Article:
Cardiac resynchronization therapy pacemaker: critical appraisal of the adaptive CRT-P device
Authors Daoud G, Houmsse M
Received 3 September 2015
Accepted for publication 5 November 2015
Published 18 January 2016 Volume 2016:9 Pages 19—25
Checked for plagiarism Yes
Review by Single-blind
Peer reviewers approved by Dr Jeffrey Clymer
Peer reviewer comments 2
Editor who approved publication: Dr Scott Fraser
Georges E Daoud,1 Mahmoud Houmsse2
1Department of the Biomedical Research, 2Division of Cardiovascular Medicine, The Ohio State University Wexner Medical Center, Columbus, OH, USA
Abstract: Cardiac resynchronization therapy (CRT) is an effective and well-established therapy for patients suffering with heart failure, left ventricular (LV) systolic dysfunction (ejection fraction ≤35%), and electrical dyssynchrony, demonstrated by a surface QRS duration of ≥120 ms. Patients undergoing treatment with CRT have shown significant improvement in functional class, quality of life, LV ejection fraction, exercise capacity, hemodynamics, and reverse remodeling of LV, and ultimately, morbidity and mortality. However, 30%–40% of patients who receive a CRT device may not show improvement, and they are termed as nonresponders. The nonresponders have a poor prognosis; several methods have been developed to try to enhance response to CRT. Echocardiography-guided optimization of CRT has not resulted in significant clinical benefit, since it is done at rest with the patient in supine position. An ideal optimization strategy would provide continuous monitoring and adjustment of device pacing to provide maximal cardiac resynchronization, under a multitude of physiologic states. Intrinsic activation of the right ventricle (RV) with paced activation of the RV, even in the setting of biventricular (BiV) pacing, may result in an adverse effect on cardiac performance. With this physiology, the use of LV-only pacing may be preferred and may enhance CRT. Adaptive CRT is a novel device-based algorithm that was designed to achieve patient-specific adjustment in CRT so as to provide appropriate BiV pacing or LV-only pacing. This article will review the goals of CRT optimization, and implementation and outcomes associated with adaptive CRT.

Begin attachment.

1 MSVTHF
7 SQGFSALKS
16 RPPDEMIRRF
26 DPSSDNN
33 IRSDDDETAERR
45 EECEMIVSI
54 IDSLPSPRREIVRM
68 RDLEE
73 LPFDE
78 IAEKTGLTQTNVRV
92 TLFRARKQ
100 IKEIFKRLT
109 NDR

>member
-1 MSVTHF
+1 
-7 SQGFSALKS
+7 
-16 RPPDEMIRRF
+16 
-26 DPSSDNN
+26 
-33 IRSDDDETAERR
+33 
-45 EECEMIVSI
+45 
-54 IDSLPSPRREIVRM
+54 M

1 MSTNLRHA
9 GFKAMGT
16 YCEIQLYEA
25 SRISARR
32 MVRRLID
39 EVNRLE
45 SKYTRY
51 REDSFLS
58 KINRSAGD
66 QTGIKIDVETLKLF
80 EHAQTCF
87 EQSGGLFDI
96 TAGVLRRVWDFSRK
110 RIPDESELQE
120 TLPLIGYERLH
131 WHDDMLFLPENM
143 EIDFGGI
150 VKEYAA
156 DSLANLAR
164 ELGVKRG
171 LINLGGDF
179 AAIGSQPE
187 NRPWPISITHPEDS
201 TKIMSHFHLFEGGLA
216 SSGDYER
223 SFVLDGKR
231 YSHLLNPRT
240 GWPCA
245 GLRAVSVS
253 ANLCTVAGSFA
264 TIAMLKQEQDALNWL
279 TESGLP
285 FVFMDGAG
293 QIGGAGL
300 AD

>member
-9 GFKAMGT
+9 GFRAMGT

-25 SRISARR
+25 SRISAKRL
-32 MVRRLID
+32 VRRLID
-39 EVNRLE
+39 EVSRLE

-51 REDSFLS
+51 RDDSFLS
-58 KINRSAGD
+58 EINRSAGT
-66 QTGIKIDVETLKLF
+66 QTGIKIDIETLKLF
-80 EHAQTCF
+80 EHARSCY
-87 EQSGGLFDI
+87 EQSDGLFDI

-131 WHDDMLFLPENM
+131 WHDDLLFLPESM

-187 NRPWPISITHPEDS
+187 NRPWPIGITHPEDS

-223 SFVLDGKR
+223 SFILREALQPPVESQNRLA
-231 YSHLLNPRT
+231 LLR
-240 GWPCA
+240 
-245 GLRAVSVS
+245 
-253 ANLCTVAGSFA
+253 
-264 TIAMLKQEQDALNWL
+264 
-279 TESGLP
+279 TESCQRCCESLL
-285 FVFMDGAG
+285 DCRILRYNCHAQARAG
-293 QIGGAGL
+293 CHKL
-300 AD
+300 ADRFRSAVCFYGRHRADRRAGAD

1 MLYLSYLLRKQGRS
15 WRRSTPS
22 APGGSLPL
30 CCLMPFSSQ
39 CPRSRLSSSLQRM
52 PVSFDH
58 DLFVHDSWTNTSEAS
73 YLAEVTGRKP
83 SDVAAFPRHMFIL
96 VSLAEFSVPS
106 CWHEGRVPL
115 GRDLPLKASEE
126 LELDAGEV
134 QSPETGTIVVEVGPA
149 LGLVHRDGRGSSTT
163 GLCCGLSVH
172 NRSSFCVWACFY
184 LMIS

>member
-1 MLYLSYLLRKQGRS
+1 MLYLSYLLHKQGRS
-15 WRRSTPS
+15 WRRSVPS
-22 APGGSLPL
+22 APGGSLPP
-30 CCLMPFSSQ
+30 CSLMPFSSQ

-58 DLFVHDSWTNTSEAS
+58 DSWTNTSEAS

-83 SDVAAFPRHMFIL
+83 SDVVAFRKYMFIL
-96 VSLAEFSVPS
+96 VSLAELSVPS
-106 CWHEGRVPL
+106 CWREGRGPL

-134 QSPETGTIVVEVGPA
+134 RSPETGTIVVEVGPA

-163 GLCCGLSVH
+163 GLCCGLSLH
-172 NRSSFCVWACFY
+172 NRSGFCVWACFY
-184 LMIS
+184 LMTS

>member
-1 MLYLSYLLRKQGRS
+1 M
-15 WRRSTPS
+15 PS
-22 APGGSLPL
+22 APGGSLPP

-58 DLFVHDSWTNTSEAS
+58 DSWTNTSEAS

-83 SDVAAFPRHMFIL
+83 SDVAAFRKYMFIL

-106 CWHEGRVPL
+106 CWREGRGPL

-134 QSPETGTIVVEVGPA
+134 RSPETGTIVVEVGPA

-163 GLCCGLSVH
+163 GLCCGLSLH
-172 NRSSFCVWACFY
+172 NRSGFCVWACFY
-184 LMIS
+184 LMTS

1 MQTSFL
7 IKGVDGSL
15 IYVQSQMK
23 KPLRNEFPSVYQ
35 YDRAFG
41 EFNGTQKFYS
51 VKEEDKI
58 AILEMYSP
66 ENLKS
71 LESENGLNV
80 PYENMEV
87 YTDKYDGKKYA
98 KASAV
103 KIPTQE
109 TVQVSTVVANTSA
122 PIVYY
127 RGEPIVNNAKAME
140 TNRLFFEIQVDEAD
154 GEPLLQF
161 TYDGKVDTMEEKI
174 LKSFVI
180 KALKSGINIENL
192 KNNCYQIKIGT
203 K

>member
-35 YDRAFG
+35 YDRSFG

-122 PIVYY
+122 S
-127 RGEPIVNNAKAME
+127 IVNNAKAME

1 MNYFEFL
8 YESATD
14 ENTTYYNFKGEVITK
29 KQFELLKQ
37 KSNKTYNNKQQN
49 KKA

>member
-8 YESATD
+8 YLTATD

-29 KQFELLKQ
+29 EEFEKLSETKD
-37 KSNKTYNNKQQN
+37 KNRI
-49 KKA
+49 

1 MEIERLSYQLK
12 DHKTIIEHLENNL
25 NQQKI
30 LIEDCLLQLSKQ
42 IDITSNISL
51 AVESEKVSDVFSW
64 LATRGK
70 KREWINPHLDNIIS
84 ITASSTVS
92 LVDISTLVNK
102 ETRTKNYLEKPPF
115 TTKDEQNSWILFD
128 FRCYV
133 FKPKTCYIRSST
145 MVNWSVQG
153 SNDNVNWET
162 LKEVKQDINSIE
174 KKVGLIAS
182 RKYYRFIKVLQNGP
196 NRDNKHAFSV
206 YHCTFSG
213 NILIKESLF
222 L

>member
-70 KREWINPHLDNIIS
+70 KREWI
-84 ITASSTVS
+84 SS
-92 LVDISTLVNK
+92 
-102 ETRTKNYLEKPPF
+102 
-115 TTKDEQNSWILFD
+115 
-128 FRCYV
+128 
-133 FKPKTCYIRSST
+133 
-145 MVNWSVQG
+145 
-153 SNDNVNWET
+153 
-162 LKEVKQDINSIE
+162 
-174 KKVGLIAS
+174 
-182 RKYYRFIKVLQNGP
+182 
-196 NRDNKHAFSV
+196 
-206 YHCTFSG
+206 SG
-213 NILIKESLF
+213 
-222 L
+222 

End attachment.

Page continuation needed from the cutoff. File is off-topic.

Keywords: heart failure, cardiac resynchronization, therapy, adaptive, left and biventricular pacing
Corrigendum for the paper has been published.
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